This sounds dry, but it’s an area where I think that parental input is vital

Organisations tend to over-value the things that they can measure. Over time, the things that organisations can measure can end up being the only things they value – and time and again, SEND system leaders show that they do not value the things that families do. They need to.

Because if SEND bigwigs are measuring the wrong things, in the wrong way, for the wrong reasons, or focusing on things simply because they’re things that can be put neatly on a single PowerPoint slide, then those bigwigs will simply continue making crap decisions.

Data dashboards aren’t a magic bullet. They don’t automatically enable better decisions. All too often, they are used as a substitute for strategic thinking, rather than something that enables and enhances it. 

If ‘inclusion dashboards’ are going to be used, then they need to be tracking the right things. 

The Green Paper gives some examples of data that the ‘inclusion dashboard’ could track. The examples given are worryingly, predictably unimaginative:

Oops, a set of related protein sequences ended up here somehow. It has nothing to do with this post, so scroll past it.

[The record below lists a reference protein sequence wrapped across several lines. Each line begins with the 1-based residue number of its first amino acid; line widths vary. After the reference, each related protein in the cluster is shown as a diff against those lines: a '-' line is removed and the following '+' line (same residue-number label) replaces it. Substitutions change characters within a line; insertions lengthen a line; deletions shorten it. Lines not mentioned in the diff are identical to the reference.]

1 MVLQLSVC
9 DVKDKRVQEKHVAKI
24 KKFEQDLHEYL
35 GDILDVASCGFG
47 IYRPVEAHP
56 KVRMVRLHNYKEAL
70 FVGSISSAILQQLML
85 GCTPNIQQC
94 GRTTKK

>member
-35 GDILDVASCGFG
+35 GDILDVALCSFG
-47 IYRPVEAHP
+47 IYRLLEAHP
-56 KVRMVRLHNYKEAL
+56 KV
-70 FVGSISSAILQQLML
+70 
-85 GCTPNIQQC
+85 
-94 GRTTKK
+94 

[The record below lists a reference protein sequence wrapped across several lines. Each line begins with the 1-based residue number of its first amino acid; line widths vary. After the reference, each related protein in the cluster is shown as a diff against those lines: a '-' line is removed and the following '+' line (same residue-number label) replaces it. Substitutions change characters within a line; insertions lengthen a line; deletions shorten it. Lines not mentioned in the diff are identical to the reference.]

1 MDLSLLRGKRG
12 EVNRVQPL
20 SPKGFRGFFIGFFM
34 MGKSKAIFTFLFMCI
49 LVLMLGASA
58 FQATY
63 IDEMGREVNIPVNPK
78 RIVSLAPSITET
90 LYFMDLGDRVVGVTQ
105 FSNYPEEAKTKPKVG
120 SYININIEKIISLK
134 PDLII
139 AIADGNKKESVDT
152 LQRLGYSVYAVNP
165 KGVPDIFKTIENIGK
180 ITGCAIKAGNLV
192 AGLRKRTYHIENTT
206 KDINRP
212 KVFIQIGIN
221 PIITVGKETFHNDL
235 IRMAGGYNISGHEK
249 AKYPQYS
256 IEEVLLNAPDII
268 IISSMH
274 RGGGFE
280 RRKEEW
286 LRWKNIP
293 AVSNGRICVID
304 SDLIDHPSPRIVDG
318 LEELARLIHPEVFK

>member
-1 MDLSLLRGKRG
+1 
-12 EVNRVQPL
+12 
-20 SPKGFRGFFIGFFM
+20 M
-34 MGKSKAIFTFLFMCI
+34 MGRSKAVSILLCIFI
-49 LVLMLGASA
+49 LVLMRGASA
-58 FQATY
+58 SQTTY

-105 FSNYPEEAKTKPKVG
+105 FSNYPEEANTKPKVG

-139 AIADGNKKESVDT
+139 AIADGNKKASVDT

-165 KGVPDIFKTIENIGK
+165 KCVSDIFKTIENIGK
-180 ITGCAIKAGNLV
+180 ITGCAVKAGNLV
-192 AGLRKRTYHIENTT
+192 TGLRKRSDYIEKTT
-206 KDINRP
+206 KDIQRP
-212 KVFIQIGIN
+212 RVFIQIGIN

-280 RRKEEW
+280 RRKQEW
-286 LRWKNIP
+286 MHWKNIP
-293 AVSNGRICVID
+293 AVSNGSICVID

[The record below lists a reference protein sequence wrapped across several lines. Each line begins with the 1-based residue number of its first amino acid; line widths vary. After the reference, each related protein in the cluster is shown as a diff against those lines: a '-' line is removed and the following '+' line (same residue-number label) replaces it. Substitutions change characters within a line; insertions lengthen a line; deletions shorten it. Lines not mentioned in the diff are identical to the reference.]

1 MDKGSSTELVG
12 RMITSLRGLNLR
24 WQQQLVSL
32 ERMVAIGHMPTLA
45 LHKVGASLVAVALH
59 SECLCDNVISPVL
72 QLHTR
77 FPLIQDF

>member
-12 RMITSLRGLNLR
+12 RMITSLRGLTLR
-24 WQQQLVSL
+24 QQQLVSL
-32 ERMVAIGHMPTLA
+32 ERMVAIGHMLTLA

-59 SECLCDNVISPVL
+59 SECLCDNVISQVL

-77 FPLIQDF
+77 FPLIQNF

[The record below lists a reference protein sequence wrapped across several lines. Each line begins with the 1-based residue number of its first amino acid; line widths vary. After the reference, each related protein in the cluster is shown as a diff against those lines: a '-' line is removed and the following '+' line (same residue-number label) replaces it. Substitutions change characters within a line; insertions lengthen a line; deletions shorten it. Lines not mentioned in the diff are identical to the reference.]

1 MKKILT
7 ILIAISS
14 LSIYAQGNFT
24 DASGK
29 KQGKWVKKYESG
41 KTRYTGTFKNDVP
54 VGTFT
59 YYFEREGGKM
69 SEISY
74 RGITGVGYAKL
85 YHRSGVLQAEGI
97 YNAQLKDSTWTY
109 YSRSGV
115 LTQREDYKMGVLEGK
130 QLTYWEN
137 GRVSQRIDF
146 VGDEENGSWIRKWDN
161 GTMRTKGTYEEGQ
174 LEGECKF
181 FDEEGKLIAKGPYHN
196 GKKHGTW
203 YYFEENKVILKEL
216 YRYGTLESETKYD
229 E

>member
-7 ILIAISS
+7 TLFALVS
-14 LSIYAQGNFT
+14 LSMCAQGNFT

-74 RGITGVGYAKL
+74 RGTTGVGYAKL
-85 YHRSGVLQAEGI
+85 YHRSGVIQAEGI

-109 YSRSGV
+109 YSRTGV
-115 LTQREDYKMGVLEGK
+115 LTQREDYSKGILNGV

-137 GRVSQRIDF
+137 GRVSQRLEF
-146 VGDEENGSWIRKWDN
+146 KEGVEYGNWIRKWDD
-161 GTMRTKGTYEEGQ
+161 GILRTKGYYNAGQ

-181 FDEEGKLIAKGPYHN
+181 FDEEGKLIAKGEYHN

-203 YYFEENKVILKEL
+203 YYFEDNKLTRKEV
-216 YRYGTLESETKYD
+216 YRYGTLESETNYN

• school attendance rates,
  • school attainment,
  • percentage of children with EHCPs (with lower likely to be seen as better),
  • financial positions,
  • waiting times for access to services,
  • percentage of Tribunal appeals.

This combination of data sources is way too narrow, way too vulnerable to manipulation under the bonnet, and way too prone to inaccurate collection and reporting. 

Left as it is, there is a real risk that an ‘inclusion dashboard’ like this will simply drive poorer decisions for children and young people with SEND, while giving leaders false confidence that all is well.

So this is where we come in.

  • Think about what things in the SEND system have the greatest impact on the wellbeing and health of your children and young people.
  • Think about whether those things are accurately captured right now – the chances are high that they’re not. 

The Green Paper states that: 

“Sometimes those who know what is happening best are those who are most affected, such as children and young people, their families, and professionals; DfE will use reports from those on the ground to build up an understanding of what is happening”

This consultation process is a good litmus test of whether the DfE intends to walk it like they talk it. Make them prove to you that they are going to.

Also read:

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Matt Keer